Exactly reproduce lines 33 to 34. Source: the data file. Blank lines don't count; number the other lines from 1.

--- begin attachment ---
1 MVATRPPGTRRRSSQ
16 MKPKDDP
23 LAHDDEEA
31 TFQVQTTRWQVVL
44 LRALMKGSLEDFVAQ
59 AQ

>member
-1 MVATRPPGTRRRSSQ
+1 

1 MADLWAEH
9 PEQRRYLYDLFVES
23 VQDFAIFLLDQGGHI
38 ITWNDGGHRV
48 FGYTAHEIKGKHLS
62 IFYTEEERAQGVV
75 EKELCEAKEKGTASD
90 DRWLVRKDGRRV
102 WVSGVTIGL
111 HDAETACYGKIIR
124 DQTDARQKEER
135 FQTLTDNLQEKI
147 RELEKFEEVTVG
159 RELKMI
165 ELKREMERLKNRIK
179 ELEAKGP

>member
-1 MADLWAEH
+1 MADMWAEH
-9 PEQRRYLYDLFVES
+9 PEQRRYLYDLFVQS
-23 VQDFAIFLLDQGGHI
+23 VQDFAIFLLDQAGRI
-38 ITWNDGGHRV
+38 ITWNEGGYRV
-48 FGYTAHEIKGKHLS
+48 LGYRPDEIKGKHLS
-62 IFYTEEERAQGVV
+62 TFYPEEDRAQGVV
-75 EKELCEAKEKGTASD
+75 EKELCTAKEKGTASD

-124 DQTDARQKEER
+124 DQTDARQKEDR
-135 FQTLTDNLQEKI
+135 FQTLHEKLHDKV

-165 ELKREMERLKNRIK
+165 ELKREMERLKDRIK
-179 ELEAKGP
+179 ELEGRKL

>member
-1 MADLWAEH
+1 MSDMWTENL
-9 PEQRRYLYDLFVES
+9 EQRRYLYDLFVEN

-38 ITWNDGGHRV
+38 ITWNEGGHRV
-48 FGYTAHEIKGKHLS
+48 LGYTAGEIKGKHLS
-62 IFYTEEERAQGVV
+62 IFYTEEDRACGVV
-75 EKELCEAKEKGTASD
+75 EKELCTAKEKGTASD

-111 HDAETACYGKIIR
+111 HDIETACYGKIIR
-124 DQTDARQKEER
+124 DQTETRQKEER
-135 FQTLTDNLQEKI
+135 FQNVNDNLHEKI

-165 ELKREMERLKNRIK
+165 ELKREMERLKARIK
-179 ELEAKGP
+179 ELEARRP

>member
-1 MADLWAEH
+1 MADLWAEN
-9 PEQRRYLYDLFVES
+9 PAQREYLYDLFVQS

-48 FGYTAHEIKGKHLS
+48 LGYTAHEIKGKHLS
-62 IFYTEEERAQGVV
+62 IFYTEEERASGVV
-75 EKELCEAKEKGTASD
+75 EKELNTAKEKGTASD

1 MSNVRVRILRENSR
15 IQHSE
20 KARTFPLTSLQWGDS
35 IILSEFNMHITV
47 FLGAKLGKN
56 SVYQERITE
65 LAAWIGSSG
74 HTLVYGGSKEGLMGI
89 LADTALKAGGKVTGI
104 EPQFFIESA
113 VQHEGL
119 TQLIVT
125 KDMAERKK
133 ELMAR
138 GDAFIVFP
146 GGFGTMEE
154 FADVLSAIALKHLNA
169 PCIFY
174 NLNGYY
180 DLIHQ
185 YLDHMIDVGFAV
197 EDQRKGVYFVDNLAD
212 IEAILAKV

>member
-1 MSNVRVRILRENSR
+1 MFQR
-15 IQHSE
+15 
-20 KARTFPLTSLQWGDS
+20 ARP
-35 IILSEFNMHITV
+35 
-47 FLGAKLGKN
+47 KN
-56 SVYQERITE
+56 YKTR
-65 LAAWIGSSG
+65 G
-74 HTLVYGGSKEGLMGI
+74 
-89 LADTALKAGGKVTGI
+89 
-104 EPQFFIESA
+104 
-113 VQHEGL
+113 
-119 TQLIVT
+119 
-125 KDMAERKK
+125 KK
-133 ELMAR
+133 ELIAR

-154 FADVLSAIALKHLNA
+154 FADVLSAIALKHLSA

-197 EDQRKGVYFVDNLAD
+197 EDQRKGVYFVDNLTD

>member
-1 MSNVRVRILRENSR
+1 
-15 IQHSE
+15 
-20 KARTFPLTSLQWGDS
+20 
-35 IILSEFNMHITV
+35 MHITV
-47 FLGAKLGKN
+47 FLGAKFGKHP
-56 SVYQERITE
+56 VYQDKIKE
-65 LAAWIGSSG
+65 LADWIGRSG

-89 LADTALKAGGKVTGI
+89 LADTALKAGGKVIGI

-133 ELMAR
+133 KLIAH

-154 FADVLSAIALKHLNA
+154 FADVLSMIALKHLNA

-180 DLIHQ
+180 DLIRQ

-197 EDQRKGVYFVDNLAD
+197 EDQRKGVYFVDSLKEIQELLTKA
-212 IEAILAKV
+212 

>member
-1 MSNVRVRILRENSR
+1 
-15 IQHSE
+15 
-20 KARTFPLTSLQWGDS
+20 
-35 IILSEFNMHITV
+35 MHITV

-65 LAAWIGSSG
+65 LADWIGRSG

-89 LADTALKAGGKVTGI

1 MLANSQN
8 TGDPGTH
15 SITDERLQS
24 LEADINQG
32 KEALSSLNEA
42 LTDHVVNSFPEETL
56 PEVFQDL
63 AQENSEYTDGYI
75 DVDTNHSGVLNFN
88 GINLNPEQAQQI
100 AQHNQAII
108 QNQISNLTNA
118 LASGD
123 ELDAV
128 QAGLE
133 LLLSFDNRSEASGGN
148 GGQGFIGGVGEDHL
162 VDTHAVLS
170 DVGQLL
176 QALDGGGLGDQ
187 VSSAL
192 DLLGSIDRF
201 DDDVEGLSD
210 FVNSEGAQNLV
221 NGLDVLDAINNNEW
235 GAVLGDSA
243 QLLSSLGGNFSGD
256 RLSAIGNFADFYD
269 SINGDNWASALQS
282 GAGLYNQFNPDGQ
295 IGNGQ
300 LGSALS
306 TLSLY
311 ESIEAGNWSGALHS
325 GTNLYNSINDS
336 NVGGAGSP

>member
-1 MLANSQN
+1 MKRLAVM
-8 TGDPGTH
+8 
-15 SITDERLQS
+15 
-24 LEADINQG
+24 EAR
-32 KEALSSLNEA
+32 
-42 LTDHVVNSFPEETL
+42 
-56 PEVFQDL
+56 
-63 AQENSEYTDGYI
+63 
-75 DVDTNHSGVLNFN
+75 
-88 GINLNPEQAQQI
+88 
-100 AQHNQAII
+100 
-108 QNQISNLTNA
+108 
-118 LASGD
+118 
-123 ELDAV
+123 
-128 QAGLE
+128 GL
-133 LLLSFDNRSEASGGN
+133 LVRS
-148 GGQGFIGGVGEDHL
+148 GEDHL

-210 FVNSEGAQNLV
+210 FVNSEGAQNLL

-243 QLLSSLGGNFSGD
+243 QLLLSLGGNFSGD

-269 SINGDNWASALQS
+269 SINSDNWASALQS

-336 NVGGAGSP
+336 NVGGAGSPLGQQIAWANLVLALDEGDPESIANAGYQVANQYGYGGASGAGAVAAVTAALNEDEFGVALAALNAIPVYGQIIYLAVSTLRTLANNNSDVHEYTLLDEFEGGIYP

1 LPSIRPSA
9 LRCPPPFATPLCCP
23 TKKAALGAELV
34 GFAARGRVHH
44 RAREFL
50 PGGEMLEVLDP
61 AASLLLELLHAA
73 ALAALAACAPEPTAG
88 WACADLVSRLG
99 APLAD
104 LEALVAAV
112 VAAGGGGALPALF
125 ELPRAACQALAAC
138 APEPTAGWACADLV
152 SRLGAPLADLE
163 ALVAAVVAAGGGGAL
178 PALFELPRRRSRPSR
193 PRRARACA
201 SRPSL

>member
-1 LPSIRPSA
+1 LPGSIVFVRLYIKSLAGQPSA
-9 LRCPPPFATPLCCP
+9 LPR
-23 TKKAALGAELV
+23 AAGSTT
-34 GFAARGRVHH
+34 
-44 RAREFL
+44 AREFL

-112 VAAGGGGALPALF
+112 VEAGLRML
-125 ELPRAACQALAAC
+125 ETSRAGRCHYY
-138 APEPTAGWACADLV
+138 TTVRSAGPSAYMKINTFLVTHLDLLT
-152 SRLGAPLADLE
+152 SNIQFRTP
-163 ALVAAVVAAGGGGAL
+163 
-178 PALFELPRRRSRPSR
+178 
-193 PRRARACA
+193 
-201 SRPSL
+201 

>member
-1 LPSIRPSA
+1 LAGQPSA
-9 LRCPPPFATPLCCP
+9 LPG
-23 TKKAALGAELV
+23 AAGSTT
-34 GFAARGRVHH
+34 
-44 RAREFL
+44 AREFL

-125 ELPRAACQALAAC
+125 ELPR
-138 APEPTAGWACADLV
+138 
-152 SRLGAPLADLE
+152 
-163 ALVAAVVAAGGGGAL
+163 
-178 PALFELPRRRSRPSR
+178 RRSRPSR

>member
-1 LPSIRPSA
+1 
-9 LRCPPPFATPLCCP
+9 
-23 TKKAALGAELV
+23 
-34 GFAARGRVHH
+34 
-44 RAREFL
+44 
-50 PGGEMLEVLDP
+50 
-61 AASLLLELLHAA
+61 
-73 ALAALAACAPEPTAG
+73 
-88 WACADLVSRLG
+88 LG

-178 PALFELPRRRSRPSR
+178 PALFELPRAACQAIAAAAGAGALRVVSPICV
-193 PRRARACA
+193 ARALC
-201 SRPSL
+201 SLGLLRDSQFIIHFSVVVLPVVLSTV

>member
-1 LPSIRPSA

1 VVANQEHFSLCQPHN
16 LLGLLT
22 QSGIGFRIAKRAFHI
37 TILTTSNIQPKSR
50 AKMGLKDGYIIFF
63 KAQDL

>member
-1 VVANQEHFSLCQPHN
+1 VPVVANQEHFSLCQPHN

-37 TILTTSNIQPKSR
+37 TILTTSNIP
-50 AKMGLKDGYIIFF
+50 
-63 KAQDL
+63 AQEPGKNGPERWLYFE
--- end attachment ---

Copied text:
-38 ITWNDGGHRV
+38 ITWNEGGYRV